Technique can control gold nanorods' optical properties, enabling biomedical utilities

North Carolina State University researchers have a developed a technique for efficiently producing gold nanorods in large quantities while simultaneously controlling their dimensions and optical properties. The work could find utilities in biomedical imaging and cancer treatment, among others.

Content Dam Bow Online Articles 2013 11 Tracy Nanorods 2013 Web

North Carolina State University (Raleigh, NC) researchers have a developed a technique for efficiently producing gold nanorods in large quantities while simultaneously controlling their dimensions and optical properties. The work could find utilities in biomedical imaging and cancer treatment, among others.

Related: Nanorods detect DNA traces with higher sensitivity

The research team—led by Dr. Joseph Tracy, an associate professor of materials science and engineering at NC State—started with an existing technique in which gold nanorods are formed by mixing two chemical solutions together. However, that technique only converts 30 percent of the gold into nanorods--the rest remains dissolved in solution.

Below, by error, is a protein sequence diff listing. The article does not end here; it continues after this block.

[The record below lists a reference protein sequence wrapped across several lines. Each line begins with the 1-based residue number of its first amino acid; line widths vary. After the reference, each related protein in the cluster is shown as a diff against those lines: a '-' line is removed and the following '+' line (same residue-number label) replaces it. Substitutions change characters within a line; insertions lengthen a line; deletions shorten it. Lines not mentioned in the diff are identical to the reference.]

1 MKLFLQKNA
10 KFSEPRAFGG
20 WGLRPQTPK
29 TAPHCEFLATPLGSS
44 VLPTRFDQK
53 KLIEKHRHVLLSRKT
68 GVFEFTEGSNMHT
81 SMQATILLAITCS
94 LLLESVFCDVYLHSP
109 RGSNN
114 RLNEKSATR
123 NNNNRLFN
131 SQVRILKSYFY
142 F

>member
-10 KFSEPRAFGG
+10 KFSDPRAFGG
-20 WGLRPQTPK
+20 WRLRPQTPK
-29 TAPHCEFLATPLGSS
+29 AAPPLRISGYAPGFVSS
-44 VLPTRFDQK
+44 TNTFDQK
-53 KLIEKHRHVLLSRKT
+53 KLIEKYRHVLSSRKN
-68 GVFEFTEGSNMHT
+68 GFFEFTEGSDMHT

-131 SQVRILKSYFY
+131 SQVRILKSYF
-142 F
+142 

Content Dam Bow Online Articles 2013 11 Tracy Nanorods 2013 Web
NC State researchers found they could control the dimensions of the nanorods by varying how quickly they added ascorbic acid.

To convert the remaining 70 percent of the gold into nanorods, the researchers added a continuous stream of ascorbic acid (known as vitamin C) to the solution, while constantly stirring the mixture. The ascorbic acid essentially pulls the gold out of the solution and deposits it on the existing nanorods.

But the researchers also found that the slower they added the ascorbic acid, the stubbier the nanorods became. This is important because the optical properties of gold nanorods depend on their aspect ratio (relative height and width). For example, long, thin gold nanorods absorb light at wavelengths greater than 800 nm (near-infrared), while shorter, wider gold nanorods absorb light at wavelengths below 700 nm (red or dark red).

“The ability to fine-tune these optical properties will likely be useful for the development of new biomedical applications,” Tracy says.

Full details of the work appear online in the journal Chemistry of Materials; for more information, please visit http://pubs.acs.org/doi/abs/10.1021/cm402277y.

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